School is back in full swing, and that means 6 hundred thousand school buses are back on the roads across the country.
That means drivers should be particularly alert in school zones.
One danger that often gets overlooked is the pollution that comes with increased diesel fueled busses on the road.
Meteorologist Shannon Murphy takes a look at how one company is changing that in, "Your Green Life."
This school year a Minnesota mission known as "Project Green Fleet" is acting to protect the health of students as well as the environment.
It's an initiative being taken on by the Voyageur Bus Company of Duluth.
"They came to us to retrofit several of our buses that are older in the fleet and make them essentially green. The biggest benefit from the project is the pollution control. The odor is a big thing when you are a driver, sitting in that bus all day."
Over half of Minnesota's air pollution is introduced from mobile sources.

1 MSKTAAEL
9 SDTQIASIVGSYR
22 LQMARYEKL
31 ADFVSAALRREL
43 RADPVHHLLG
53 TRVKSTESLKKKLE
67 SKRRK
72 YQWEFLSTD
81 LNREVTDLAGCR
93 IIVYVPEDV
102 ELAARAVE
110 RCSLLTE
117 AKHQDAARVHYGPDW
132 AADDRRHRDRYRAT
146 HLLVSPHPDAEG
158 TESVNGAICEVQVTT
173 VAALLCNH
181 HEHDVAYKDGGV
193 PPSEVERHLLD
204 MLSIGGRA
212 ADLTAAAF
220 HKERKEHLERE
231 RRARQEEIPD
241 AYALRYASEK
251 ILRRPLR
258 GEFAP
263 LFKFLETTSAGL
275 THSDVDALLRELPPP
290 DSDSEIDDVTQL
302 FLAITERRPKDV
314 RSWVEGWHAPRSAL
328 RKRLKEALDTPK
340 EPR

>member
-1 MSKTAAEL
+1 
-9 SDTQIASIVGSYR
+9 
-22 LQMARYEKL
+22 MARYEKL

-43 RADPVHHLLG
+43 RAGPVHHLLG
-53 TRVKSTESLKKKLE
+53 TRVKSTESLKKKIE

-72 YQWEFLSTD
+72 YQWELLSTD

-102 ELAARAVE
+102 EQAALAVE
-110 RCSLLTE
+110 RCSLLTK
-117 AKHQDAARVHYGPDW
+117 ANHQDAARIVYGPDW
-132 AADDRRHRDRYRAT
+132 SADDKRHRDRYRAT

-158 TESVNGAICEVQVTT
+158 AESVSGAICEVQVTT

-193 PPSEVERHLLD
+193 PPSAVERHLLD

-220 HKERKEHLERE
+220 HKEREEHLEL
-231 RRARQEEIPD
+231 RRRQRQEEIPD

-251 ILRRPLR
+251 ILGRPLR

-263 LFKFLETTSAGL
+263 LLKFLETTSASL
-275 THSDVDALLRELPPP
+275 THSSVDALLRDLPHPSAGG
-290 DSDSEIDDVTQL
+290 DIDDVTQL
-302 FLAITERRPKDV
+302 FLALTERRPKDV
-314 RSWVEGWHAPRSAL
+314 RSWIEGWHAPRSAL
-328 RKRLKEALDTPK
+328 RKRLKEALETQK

Project Green Fleet installs pollution control equipment which reduces these emissions by up to 50 percent.
"We are transporting precious cargo, the people from the new generation that will be taking care of us that will end much healthier"
Only the buses made before 2005 need the retro-fit.
School buses have a short life relative to cars due to their high mileage.
Only 10 percent of Voyageurs buses needed the new filtration system.
While its good for the environment it has hit the fleet pocketbook causing a 2 mile per gallon decrease in fuel efficiency.
"We are looking at it as it is a small price to pay right now even with fuel prices the way they are. It's cleaner. It's safer. It's something that we are willing to pay the little extra."
Newer bus models also moved the rear exhaust pipe to the left side to reduce toxins on the side where children wait.
In Duluth, meteorologist Shannon Murphy, the Northland's NewsCenter.
Project Green Fleet has already retrofitted more than 500 buses and should double that by the end of 2008.